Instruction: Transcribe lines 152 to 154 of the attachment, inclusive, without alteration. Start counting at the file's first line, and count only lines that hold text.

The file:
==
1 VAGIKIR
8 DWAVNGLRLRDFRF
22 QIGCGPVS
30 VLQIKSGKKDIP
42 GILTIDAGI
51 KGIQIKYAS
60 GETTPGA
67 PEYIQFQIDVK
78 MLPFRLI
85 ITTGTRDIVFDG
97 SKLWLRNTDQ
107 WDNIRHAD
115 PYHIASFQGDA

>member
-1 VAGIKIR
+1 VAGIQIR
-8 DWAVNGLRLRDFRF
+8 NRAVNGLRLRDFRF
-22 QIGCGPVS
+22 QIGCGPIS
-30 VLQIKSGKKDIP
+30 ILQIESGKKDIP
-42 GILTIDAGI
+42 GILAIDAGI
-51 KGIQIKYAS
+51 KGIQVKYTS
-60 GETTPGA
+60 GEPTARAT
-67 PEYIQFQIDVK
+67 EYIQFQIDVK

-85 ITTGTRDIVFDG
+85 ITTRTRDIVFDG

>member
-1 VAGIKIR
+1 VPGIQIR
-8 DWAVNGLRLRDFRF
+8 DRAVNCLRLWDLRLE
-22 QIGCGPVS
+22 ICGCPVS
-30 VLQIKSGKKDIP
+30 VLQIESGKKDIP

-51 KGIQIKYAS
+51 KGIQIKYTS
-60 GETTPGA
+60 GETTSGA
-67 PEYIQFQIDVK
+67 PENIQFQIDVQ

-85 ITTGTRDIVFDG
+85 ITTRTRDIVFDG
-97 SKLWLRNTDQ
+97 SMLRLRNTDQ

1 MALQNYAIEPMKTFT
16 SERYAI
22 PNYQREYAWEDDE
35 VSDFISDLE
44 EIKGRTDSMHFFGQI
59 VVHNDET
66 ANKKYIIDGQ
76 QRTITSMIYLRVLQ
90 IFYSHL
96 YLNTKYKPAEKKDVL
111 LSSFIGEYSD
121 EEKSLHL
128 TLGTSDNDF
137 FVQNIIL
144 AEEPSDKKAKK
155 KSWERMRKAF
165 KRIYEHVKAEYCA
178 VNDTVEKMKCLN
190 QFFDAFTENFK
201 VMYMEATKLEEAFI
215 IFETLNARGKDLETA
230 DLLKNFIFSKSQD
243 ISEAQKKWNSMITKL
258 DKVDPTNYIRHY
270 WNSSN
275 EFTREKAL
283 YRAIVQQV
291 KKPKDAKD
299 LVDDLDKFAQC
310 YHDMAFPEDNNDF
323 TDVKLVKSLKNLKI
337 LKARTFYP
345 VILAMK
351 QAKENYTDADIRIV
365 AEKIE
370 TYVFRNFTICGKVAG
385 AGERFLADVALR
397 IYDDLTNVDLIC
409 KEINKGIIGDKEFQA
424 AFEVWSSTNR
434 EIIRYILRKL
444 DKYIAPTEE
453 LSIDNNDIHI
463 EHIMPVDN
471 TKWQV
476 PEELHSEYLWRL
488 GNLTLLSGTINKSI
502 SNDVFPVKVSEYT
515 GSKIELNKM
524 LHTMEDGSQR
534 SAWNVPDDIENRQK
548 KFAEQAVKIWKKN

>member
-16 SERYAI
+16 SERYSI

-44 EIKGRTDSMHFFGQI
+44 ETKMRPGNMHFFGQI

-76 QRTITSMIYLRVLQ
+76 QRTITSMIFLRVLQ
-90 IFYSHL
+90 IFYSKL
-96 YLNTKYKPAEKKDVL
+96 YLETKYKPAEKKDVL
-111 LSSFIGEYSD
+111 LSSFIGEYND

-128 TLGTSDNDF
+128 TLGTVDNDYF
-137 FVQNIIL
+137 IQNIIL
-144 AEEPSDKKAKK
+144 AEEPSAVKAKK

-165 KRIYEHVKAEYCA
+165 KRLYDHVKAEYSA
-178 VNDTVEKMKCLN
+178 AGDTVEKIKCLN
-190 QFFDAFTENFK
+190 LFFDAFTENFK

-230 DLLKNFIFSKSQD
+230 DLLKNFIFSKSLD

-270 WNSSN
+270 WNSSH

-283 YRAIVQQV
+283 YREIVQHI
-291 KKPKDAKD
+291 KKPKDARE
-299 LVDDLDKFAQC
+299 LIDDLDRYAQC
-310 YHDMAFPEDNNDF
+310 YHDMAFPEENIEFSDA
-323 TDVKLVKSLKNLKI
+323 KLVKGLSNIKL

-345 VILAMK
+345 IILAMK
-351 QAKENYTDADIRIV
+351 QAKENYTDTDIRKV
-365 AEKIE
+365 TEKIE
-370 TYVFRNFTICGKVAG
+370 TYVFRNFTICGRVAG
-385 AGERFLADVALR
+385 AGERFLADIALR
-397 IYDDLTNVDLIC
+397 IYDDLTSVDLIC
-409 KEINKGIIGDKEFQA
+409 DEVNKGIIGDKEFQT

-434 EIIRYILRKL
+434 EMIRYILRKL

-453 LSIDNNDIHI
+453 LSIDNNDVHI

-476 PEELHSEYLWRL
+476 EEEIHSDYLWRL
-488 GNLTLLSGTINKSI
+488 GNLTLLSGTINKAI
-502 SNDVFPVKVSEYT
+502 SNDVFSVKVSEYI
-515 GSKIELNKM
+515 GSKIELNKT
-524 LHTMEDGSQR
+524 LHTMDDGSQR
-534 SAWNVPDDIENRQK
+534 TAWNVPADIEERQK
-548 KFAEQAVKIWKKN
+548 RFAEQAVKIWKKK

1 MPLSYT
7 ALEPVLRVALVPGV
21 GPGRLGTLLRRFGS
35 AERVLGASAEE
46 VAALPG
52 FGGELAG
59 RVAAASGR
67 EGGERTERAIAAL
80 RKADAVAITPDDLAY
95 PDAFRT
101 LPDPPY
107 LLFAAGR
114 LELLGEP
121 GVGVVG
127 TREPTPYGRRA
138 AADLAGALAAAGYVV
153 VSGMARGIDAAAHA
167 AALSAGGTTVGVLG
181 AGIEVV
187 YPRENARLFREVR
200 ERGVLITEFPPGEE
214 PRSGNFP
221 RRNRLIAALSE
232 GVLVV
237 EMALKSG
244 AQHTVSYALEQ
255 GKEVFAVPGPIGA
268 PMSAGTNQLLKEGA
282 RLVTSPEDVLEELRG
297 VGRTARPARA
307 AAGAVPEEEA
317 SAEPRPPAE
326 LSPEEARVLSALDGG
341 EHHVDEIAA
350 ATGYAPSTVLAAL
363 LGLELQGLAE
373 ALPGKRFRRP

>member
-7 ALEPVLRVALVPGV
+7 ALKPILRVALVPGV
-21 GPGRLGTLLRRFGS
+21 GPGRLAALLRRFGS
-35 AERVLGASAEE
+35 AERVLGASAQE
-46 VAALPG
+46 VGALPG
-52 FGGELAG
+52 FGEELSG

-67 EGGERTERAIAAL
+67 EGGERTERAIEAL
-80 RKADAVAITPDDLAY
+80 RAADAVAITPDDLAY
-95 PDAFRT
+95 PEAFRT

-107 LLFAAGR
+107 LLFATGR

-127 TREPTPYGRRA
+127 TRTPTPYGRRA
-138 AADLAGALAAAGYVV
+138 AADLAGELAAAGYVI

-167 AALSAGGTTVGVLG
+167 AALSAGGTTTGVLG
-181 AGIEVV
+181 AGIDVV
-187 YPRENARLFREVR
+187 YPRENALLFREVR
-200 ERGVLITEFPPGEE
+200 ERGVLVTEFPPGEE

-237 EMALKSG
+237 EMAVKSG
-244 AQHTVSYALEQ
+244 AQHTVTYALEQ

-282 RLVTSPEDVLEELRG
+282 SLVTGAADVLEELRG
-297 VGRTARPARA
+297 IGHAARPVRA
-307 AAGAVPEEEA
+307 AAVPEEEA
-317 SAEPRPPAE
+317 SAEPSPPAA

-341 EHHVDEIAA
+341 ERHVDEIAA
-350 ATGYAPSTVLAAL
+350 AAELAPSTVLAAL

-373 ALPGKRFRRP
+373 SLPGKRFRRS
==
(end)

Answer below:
+385 AGERFLADIALR
-397 IYDDLTNVDLIC
+397 IYDDLTSVDLIC